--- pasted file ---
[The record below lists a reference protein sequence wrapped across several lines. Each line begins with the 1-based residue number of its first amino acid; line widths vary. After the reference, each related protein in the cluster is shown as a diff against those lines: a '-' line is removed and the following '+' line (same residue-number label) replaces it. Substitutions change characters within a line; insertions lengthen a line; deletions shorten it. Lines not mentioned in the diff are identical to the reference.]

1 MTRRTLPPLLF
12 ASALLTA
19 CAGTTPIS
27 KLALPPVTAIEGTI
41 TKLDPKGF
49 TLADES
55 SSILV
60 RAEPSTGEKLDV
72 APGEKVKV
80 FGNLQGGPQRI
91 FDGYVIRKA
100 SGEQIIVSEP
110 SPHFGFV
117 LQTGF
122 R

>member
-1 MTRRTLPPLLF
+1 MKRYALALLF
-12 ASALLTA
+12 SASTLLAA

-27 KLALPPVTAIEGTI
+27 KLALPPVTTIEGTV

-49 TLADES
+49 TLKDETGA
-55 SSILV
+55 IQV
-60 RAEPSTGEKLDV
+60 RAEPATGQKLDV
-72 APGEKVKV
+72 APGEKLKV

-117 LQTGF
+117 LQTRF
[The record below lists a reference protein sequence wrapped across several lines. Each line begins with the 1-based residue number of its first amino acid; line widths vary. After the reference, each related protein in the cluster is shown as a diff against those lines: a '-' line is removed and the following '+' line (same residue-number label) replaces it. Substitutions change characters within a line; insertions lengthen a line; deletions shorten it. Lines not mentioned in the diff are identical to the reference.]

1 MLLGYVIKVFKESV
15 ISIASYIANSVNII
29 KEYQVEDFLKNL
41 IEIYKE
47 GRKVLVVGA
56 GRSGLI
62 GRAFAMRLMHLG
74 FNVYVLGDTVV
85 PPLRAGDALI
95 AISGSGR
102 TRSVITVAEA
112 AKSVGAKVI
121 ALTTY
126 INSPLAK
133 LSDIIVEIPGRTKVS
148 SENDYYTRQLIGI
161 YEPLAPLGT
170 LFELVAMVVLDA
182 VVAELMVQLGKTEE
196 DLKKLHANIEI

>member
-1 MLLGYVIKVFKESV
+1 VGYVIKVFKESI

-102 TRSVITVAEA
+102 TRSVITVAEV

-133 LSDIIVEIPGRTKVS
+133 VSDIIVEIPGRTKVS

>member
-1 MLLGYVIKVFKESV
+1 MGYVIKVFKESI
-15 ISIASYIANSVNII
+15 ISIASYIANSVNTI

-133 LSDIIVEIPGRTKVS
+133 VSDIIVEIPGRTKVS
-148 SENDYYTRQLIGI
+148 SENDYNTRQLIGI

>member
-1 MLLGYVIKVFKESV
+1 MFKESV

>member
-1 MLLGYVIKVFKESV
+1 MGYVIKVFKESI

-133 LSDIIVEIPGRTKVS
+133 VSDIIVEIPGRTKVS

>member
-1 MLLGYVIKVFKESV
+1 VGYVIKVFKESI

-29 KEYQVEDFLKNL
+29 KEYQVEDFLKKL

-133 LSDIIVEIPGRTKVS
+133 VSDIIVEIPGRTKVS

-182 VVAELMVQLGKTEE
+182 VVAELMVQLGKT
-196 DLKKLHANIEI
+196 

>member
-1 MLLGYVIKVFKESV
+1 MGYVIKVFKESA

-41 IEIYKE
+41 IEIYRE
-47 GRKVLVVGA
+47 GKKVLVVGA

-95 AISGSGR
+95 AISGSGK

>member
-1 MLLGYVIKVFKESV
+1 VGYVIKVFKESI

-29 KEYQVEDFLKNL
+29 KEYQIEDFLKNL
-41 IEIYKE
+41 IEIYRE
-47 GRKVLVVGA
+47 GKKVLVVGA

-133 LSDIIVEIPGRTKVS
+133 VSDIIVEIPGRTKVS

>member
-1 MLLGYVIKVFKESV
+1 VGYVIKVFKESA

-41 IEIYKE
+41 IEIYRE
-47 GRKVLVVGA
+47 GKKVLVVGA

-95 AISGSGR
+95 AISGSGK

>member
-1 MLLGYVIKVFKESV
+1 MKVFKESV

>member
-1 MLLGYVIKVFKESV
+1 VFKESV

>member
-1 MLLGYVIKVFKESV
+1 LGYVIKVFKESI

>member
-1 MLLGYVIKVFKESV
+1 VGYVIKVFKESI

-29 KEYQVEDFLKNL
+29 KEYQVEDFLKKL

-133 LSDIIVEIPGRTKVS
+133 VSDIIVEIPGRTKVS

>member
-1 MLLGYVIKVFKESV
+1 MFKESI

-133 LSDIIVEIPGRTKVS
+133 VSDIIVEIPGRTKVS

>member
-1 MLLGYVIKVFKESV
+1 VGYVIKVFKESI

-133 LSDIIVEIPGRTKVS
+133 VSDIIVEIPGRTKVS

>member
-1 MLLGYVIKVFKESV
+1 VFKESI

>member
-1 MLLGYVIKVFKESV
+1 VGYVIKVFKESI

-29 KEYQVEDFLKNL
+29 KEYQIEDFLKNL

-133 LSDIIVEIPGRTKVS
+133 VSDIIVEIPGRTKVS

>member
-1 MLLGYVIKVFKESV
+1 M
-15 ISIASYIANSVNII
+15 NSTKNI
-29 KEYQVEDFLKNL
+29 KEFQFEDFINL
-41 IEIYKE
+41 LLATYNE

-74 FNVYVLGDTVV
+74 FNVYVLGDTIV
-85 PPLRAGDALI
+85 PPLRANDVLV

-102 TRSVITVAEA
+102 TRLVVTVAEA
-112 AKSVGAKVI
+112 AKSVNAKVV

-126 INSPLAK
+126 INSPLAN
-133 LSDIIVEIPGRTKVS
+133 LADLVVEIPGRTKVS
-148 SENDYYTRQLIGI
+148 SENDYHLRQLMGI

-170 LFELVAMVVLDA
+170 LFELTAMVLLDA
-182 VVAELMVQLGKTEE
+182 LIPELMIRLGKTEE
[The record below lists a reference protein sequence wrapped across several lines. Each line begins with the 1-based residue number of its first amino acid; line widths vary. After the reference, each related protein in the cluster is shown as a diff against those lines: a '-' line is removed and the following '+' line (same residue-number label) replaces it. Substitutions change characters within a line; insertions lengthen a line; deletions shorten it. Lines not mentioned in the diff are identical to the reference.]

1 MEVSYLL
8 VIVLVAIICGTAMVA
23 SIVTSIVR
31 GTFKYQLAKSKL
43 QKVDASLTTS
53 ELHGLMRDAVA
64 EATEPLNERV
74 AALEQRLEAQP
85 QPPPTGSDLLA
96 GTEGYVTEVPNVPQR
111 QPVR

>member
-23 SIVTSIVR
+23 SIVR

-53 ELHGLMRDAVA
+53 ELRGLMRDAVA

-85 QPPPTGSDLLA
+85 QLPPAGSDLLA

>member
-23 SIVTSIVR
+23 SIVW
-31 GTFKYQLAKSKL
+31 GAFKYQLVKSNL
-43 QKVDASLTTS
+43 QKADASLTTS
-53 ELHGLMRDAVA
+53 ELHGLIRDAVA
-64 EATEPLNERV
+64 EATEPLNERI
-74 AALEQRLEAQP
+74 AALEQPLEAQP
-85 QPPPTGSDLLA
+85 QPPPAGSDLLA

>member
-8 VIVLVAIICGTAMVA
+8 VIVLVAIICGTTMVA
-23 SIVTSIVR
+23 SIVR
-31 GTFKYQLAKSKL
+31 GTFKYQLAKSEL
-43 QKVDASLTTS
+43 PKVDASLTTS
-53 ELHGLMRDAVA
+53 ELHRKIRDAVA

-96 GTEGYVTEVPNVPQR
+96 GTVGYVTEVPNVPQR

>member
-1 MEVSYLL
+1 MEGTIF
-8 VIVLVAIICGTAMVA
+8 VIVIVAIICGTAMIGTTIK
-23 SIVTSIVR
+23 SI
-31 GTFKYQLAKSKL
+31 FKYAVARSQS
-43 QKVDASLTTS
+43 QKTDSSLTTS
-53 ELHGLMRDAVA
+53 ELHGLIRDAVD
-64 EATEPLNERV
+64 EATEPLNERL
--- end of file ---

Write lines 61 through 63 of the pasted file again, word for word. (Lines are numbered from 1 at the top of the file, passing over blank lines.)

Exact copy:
+133 VSDIIVEIPGRTKVS

>member
-1 MLLGYVIKVFKESV